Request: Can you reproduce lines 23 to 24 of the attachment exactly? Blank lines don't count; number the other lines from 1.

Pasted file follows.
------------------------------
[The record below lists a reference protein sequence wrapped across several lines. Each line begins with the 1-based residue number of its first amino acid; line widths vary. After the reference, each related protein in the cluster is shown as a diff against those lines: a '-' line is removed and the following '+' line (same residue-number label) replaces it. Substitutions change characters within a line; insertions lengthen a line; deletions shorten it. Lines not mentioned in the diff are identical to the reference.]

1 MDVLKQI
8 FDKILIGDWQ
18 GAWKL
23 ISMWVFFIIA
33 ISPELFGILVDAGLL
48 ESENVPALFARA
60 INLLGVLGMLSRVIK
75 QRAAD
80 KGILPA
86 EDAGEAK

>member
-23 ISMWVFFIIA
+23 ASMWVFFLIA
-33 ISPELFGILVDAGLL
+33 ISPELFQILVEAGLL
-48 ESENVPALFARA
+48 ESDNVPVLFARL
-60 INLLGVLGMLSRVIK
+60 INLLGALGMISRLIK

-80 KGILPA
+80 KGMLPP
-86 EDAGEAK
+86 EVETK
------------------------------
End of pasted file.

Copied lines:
-86 EDAGEAK
+86 EVETK